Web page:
Leila accepts and spends several months trying to get to know all about Tess. Then, Tess decides it’s time to go and Leila steps into the role of playing Tess.

All goes well for a while, until a romantic entanglement from the past resurfaces — one that Tess didn’t give Leila many details about. As Leila and the long-lost boyfriend connect, Leila slowly begins to take more and more chances in connecting with members of Tess’ life, leading to some fascinating consequences.

As a page turning thriller, Kiss Me First delivers in spades. The chapters are divided between Leila’s search for where Tess really went and the truth behind her disappearance and flashbacks to Leila’s work to assume Tess’ on-line identity. Questions of just how well we can really know someone we only interact with on-line abound and in the light of the reality series Catfish and the real-world situation with former Notre Dame player Manti Te’o last year, there are some fascinating questions raised and implications pondered.

My one grip is that while the novel explains the title and its significance, the cover art isn’t fully explained or justified by the novel. With this novel and The Shining Girls hitting the market and my shelf this summer, I couldn’t help but wonder if having flies on the cover of your novel is the latest trend in publishing.

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Summer Reading Review: Joyland by Stephen King

Joyland

Stephen King’s latest offering to the Hard Case Crimes series feels more like an episode of Scooby Doo than it does a noir novel.

But it makes absolutely no difference because Joyland is an absolute joy to read.

Seeking to escape the memories of his first love, Devin Jones signs on for the summer at the Joyland theme park in North Carolina. Jones quickly finds himself immersed in the park, making new friends and curious about the history of one of the rides that is reportedly haunted.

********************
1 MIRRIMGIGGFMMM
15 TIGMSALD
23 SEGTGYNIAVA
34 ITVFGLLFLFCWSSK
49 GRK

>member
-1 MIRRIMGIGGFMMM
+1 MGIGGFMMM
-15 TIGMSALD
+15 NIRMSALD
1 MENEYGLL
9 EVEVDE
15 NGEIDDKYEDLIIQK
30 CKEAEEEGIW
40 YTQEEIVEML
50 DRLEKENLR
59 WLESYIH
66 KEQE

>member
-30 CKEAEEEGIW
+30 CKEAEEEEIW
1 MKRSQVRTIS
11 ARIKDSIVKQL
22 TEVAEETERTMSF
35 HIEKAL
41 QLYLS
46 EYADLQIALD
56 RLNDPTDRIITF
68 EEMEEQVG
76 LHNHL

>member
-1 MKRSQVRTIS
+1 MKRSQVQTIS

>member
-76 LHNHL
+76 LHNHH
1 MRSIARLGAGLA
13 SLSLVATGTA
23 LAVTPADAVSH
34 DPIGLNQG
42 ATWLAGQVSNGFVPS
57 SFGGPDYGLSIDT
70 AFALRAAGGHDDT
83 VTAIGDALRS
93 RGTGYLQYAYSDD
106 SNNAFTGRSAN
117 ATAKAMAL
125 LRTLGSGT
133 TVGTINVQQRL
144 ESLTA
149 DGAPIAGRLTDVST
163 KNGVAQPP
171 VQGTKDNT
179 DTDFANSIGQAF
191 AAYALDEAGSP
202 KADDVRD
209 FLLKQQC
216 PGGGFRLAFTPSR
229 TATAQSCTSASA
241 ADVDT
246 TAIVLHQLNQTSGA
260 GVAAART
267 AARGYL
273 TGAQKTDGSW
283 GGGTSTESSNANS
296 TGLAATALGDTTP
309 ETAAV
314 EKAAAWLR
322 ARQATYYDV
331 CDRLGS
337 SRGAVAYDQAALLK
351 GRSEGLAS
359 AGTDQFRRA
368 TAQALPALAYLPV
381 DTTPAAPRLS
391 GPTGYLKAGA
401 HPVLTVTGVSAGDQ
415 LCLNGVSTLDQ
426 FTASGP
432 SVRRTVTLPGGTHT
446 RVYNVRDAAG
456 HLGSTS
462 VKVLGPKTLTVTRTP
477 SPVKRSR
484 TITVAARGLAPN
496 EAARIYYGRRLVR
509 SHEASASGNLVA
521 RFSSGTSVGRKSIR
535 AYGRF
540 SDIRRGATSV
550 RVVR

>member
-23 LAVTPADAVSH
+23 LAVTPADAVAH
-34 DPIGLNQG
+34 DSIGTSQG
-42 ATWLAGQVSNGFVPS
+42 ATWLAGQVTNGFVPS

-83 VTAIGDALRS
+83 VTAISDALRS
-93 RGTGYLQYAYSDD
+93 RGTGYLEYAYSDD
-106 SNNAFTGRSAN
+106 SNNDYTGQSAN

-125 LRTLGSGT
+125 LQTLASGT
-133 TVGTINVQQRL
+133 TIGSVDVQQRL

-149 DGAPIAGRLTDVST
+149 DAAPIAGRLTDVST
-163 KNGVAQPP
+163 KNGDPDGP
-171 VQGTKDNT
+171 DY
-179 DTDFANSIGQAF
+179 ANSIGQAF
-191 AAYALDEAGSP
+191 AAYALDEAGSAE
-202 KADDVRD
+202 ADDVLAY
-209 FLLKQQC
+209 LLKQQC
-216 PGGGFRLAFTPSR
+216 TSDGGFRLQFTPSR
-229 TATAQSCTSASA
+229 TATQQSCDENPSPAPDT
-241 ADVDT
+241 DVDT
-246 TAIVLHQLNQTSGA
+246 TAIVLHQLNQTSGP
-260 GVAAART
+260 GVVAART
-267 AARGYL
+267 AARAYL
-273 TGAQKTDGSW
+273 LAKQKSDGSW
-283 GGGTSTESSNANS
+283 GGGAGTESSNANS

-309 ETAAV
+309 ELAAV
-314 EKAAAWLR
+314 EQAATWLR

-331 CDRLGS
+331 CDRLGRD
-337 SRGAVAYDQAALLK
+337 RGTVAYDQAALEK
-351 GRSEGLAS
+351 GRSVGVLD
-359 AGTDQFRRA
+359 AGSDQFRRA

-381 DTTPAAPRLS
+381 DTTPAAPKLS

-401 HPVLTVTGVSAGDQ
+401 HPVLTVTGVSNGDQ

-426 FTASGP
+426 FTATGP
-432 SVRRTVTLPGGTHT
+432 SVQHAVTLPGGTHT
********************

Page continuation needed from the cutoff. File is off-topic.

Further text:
Part coming of age story, part supernatural story, part mystery, King’s Joyland is a pure, character driven delight. As with the best King stories, everything is foreshadowed early and paid off before the novel’s final page is turned.

Joyland is one of the most compelling and page-turning novels I’ve read this summer. It’s King doing what King does best — telling a hell of a story, making you want to read just one more page, one more chapter and then feeling a twinge of regret when you reach the end. One of the most satisfying novels I’ve read in a long time and it only goes to show that King hasn’t lost that magic touch.

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Review: Taking Chances by Molly McAdams

Taking Chances (Taking Chances, #1)

Every once in a while my lovely wife encourages me to read something outside my comfort zone.

She’s a big fan of romance novels and is always extolling their virtues to me, trying to encourage me to pick one up and give it a read.

And while I didn’t want a bodice ripper or a paranormal romance (I found myself wishing in later installments of Twilight that Buffy would please show up and just stake every single supernatural creature in the novel already), I decided I would follow her advice and give a romance novel a try.

Browsing my local library’s e-book selection, I stumbled across this novel by Molly McAdams, which is advertised as a coming of age romance story. The cover blurb sounded relatively painless and the cover photo seems to indicate that the standard cliche of a romantic triangle will be at the front and center of the book. It all seemed harmless enough so I decided to take a chance on Taking Chances.

Boy, do I regret that decision.

After growing up under the thumb of her military officer father, Harper decides that for college she wants to move as far away from dear old dad as possible. So, she decides that since he’s on the East Coast, she’ll go to college on the West Coast in sunny California. And so it is that Harper packs her bag and goes west.

She arrives at school knowing no one and being a bit sheltered. Thank goodness she meets roommate who instantly takes Harper under her wing and helps her embrace her inner wild side. A bit of shopping and a quick make-over and Harper is the new hottie on campus, attracting the interest of several suitors including her roommate’s brother, Chase and his frat buddy, Brandon. Of course, Chase is a bad boy, love ’em and leave ’em type of guy while Brandon is…well, pretty much defined by being a)hunky and b)a participant in the local MMA ring.

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Review: Ask Bob by Peter Gethers

Ask Bob